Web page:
Fans of Freaky Friday get ready to experience déjà vu! The popular comedy about a mom and daughter who swap bodies is seeing its fifth iteration with the latest version appearing on The Disney Channel. The movie, which demonstrates the very real push-pull relationship of parents and their teens, stars Broadway veteran Heidi Blickenstaff as Katherine Blake and Cozi Zuehlsdorff (Dolphin Tale and Dolphin Tale 2) as Ellie Blake. In real life, Blickenstaff is a step-mom to two teenage boys and we sat down with both actors to ask: If you could switch places with the parent and teen in your life, what would you want them to know? Heidi Blickenstaff 80s music is the best. Eat your greens. Spend less time on your phone and more time interacting, person-to-person. Wear sunscreen. Always be kind to people. Cozi Zuehlsdorff Sometimes with teenagers, "I hate you" actually means, "help me" Take extra time to tell your kids they're beautiful. It means everything coming from a parent. My room may look messy but I know where everything is. Vegetables aren't really that important. If I'm on my phone, maybe I'm using it to achieve world peace so give me the benefit of the doubt. Freaky Friday premieres Friday, August 10 (8:00 p.m., ET/PT) on Disney Channel and DisneyNOW.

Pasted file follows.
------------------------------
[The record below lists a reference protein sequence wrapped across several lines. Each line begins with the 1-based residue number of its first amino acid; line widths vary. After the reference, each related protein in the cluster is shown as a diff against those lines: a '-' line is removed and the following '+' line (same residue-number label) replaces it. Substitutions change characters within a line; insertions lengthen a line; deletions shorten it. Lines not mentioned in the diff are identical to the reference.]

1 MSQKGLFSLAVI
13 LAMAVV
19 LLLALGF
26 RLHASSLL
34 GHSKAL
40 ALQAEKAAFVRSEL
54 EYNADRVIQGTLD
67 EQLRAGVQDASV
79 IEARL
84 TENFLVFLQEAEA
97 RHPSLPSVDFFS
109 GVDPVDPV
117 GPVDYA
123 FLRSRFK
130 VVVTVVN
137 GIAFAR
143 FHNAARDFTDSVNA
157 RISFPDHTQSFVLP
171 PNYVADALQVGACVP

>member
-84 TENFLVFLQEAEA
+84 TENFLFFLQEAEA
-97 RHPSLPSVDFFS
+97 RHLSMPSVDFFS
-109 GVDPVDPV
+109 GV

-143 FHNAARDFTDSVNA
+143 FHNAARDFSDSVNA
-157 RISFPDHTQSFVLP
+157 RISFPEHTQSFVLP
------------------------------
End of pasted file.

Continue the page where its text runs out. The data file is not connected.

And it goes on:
5 Reasons Why You Should Watch "13 Reasons Why" With Your Teen Netflix’s 13 Reasons Why has gained an incredible amount of popularity and criticism ever since its debut in 2017. The show tackles difficult issues like sexual assault, suicide, gun violence and bullying. Because of the explicit content of the show, parents have remained wary about their children watching it. However, Gary Direnfeld, counselor for over 35 years, says parents should not only let their teens watch the show but they should watch it with them. Here’s why. YOU CAN DECODE WHAT’S HAPPENING: The first reason to watch it together would be to help your teen decode some of what is happening on screen. “Sometimes watching intense, graphic scenes can be traumatic for people and it can overwhelm them,” says Direnfeld. “Having a parent there to help interpret what is going on, to provide support and emotional safety, can help the child integrate the experience without it being traumatic.” YOU CAN ASK HOW IT AFFECTS THEM: Talking to your child about how the show makes them feel is another good reason to watch it together. “Asking about the kind of impact that it has on your child is important because they could be going through something similar and it would be unhealthy for them to go through it alone,” says Direnfeld. “The thing that 13 Reasons Why teaches us is that children are exposed to explicit and extreme material on the Internet and we want to help them cope with that stream of material before they are actually exposed to it.” YOU CAN ASK WHAT THEY ARE GOING THROUGH: Watching the show together can be a catalyst to discovering what your teen is going through. Some teens suffer from anxiety or depression or have gone through traumatic experiences and may feel shame and embarrassment, but having a parent to talk to offers them a way to figure those experiences out. They can learn how to manage and respond. YOU CAN LEARN ABOUT THEIR EXPERIENCES AT SCHOOL: Watching the show together gives parents a chance to ask their teen about their experiences at school, while also being able to instill their own morals and values, says Direnfeld. “Regardless of how a drama is critiqued, the explicit content is still there, and it exposes our children to behaviour that can be frightening and overwhelming,” he says. “From my perspective, it is what